Archive for: Natural Disasters


This 2009 flagship report argues that reproductive health care, including family planning, and gender relations could influence the future course of climate change and affect how humanity adapts to rising seas, worsening storms and severe droughts. Women, especially impoverished women in developing countries, bear the disproportionate burden of climate change, but are often largely overlooked in the debate about how to address problems of rising seas, droughts, melting glaciers and extreme weather. The report cites research demonstrating women’s higher vulnerability in natural disasters—especially where incomes are low and status differences between men and women are high. The international community’s fight against climate change is more likely to be successful if policies, programmes and treaties take into account the needs, rights and potential of women. The report shows that investments that empower women and girls—particularly education and health—bolster economic development, reduce poverty, and have a beneficial impact on climate change.

Year: 2009

Source: United Nations Population Fund

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This paper synthesizes four case studies from Uganda, Myanmar, Sudan/Chad, and Burkina Faso, documenting strategies towards building gender equality through resilience projects. The purpose is to document how gender inequalities manifest themselves in all four locations; how gender is conceptualised in theories of change (ToCs); the operationalisation of objectives to tackle gender inequalities; internal and external obstacles to the implementation of gender-sensitive activities; and drivers that help NGOs transform gender relations and build resilience. The case studies describe how disasters and climate change affect gender groups and underscore the patriarchal social norms that disproportionately restrict women and girls’ equal access to rights and resources. This paper aims to demonstrate how to draw on promising practices to make resilience projects inclusive and equitable. It also recommends areas where further research could increase understanding of resilience to climate extremes and longer-term changes, and suggests how donors and funding can best support efforts to build communities’ resilience.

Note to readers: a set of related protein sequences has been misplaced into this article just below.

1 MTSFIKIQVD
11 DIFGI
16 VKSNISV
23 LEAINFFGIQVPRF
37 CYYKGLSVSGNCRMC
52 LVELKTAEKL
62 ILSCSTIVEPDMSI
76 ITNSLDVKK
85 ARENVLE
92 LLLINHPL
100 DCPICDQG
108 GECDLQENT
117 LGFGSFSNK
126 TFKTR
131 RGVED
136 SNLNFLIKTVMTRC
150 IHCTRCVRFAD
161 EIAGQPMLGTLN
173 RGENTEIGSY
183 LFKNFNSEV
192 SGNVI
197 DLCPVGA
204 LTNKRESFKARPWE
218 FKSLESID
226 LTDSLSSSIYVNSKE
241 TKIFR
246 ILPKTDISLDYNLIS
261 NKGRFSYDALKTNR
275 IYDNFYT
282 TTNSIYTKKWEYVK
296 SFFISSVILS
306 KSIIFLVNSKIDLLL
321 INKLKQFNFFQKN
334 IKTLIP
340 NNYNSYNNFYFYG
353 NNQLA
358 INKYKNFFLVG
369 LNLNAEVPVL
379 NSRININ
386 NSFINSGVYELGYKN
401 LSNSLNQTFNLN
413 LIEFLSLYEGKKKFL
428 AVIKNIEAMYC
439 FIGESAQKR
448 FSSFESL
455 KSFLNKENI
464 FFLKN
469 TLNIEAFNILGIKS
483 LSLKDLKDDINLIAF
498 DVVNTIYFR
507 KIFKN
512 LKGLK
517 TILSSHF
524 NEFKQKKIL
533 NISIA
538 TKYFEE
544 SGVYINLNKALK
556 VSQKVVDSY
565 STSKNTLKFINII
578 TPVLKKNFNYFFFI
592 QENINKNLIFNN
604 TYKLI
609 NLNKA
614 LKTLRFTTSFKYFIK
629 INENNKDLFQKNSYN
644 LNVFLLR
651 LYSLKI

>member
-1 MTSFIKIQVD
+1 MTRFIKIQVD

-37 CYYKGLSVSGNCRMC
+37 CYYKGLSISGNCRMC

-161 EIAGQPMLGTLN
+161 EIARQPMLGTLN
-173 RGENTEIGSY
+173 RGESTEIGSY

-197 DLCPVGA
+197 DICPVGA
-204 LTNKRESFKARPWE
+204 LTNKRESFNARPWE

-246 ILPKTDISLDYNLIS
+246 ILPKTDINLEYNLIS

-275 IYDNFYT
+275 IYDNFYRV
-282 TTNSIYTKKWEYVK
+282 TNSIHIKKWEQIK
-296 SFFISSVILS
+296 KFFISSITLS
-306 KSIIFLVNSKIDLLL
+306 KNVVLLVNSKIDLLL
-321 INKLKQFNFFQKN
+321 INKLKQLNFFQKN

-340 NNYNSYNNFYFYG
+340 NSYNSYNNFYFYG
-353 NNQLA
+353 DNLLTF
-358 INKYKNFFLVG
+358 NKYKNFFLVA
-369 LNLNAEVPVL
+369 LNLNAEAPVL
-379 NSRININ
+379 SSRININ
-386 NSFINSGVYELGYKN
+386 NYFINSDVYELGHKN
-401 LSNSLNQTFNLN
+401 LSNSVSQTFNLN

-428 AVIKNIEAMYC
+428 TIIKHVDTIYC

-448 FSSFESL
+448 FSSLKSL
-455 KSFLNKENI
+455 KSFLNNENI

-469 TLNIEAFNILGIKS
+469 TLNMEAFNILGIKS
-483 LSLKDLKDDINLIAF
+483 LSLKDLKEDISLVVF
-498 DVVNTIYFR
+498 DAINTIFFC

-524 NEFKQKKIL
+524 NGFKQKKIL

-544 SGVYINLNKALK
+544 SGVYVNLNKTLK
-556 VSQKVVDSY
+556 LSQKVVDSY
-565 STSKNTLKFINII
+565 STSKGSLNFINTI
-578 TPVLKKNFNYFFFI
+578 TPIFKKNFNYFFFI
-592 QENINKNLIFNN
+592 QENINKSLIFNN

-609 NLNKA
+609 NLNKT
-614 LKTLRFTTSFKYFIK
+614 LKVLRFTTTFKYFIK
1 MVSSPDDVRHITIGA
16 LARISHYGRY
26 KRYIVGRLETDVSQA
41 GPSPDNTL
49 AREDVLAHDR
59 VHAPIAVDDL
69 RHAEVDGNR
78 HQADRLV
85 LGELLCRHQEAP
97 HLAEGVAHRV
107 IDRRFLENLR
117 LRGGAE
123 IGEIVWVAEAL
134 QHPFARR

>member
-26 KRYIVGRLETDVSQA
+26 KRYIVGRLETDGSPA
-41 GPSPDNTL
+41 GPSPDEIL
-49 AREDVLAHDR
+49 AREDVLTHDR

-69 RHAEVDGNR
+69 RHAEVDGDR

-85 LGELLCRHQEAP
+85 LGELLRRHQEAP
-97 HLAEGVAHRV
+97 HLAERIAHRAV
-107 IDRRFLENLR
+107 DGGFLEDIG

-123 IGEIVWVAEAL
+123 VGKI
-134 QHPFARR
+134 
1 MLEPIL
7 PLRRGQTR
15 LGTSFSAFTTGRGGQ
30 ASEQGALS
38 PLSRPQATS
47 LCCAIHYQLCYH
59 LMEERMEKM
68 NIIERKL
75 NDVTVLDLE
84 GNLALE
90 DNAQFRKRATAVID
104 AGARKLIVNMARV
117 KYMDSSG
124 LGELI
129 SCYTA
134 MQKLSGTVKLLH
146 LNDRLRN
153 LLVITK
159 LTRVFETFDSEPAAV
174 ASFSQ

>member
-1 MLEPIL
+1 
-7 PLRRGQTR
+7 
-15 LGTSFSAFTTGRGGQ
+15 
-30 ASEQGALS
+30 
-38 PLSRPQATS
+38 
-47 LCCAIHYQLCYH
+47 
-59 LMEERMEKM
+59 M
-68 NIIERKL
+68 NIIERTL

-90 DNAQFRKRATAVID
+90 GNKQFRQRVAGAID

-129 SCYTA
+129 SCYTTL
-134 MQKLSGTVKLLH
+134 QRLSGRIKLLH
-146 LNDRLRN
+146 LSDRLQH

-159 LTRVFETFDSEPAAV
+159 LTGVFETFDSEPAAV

Year: 2016

Source: The BRACED Project

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Large-scale anthropogenic changes to the natural environment, including land-use change, climate change, and the deterioration of ecosystem services, are all accelerating. These changes are interacting to generate five major emerging public health threats that endanger the health and well-being of hundreds of millions of people. These threats include increasing exposure to infectious disease, water scarcity, food scarcity, natural disasters, and population displacement. Taken together, they may represent the greatest public health challenge humanity has faced. There is an urgent need to improve our understanding of the dynamics of each of these threats: the complex interplay of factors that generate them, the characteristics of populations that make them particularly vulnerable, and the identification of which populations are at greatest risk from each of these threats. Such improved understanding would be the basis for stepped-up efforts at modeling and mapping global vulnerability to each of these threats. It would also help natural resource managers and policy makers to estimate the health impacts associated with their decisions and would allow aid organizations to target their resources more effectively.

Year: 2009

Source: Annual Review of Environment and Resources

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